Let’s just come right out and say it: 2008 was a bummer.
Actually, that is one of the kindest things one might say about the not-so-dear departed year.
The welcome to 2009 is bound to be more subdued than usual.
The state of the world, the state of the economy, the state of just about everything else is so grim that jumping around yelling “Happy New Year” would be a non sequitur because who knows how “happy” the year will be.
But all is not lost. Even though Al Gore is almost convincing us that The End is Nigh, weather-wise, take heart that the sun does come up (even if we don’t see it) and the cycle of the seasons will surely keep on rolling.
Granted, there may be some changes. If you watch the weather forecasts on television, note some of the outlandish highs and lows decades ago.
Perhaps we were threatened even then but didn’t have the sense to know it. And we are still here.
Enough of that. Jot down this address which will benefit you as well as the children of St. Jude’s Ranch for Children, 100 St. Jude’s St., Boulder City, NV 89005.
Those of us who can’t bear to shred all those great cards received not only for Christmas but dozens of other events, now have a way to avoid that and have them be of benefit. (This information from Heloise.)
Send only the fronts with no writing on them. They are then trimmed to fit 5-by-7-inch card back and are attached to a new blank card.
The recycled cards are then sold, with all proceeds going directly back to the abused, abandoned and neglected children at the three ranches.
Some local organizations will take them, but they are getting increasingly harder to find. Your library might be able to help you find them.
* * *
Speaking of camels, did you know — great dinner table conversation — that with the high price of fuel, farmers in India are increasingly trading in their tractors for another type of transportation: camels.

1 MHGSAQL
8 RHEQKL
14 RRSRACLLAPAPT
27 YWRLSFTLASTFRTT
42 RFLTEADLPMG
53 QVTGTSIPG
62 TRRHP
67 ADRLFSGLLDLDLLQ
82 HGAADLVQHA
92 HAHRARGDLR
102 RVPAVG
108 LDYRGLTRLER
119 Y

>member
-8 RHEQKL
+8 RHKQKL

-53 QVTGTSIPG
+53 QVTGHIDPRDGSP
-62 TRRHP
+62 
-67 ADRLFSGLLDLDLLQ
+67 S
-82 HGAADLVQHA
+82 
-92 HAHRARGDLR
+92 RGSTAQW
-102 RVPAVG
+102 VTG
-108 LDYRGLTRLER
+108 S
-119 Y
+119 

The lanky long-legged animals require little care and can survive hot arid conditions.
So instead of killing them for their meat, bones or hides, the camels are put to work for a variety of tasks.
And their milk is used to make a traditionally popular ice cream.
Thank Audubon magazine for this nugget.
* * *
Pets in the house at holiday time usually manage to add to the chaos, one way or another.
A friend received a letter from the owner of an extremely precocious Pomeranian, who wrote the puppy “had already destroyed one Wiseman, one sheep and the Baby Jesus.”
And in my Christmas farm, there is one celluloid cow with a deformed face, making her look terribly ferocious!
I don’t remember which of my many wonderful Dalmatians over the years managed that.
* * *
Do you remember the gorgeous field of sunflowers I wrote about in August?
Well, the field was harvested for the black oil seed, but whatever machine is used for the task invariably misses a lot and the field provided a free buffet for birds.
Judy and Roy, who live next to the field, had permission to gather some of the leavings, and filled two huge trashbags which they brought to me.
It took a day or so for my birds to discover the treat — each morning I’d put out maybe four or five heads — but when they did, it was a wonder to behold.
Even a chipmunk nearly foundered himself, and managed to drag a head where he could dine in private.
All was well, until one day a red squirrel found the bounty.
One red squirrel was manageable — I’m all in favor of hospitality — but when there were three and Winnie was running around in the barn with her nose in the air to tell me there were invaders inside, it was time to act.
I set my humane trap and systematically removed them, one by one.
Or so I thought! A day might go by without a sighting and I’d smile at my success. The next day, one would be on the window feeder, looking in at me.
I continued to trap, even resorting to the red nail polish trick so I could see if the invader was returning from his relocation.
Finally, the siege was over, there were no more red squirrels, and I called Randy Jones to come and get the goodies for his birds.
He has much more acreage than I do, and could put the seed far from the house.
Eventually, all the blackbirds in Columbiana County descended on the stripped field, and left not a morsel for anyone else!
* * *
At this moment, on Dec. 19, I want to thank every one of my faithful readers for sending such beautiful cards and personal greetings.
My cards have finally been mailed, the mantel is decorated and the tree is up — up, mind you, but not trimmed.
This was to be that day, but when I discovered Dec. 23 was the deadline for this column, plans were changed!
Hopefully by the coming weekend, all will be calm, all will be bright and another Christmas will soon have come and gone.
In spite of all the dark clouds, I do wish you a Happy New Year!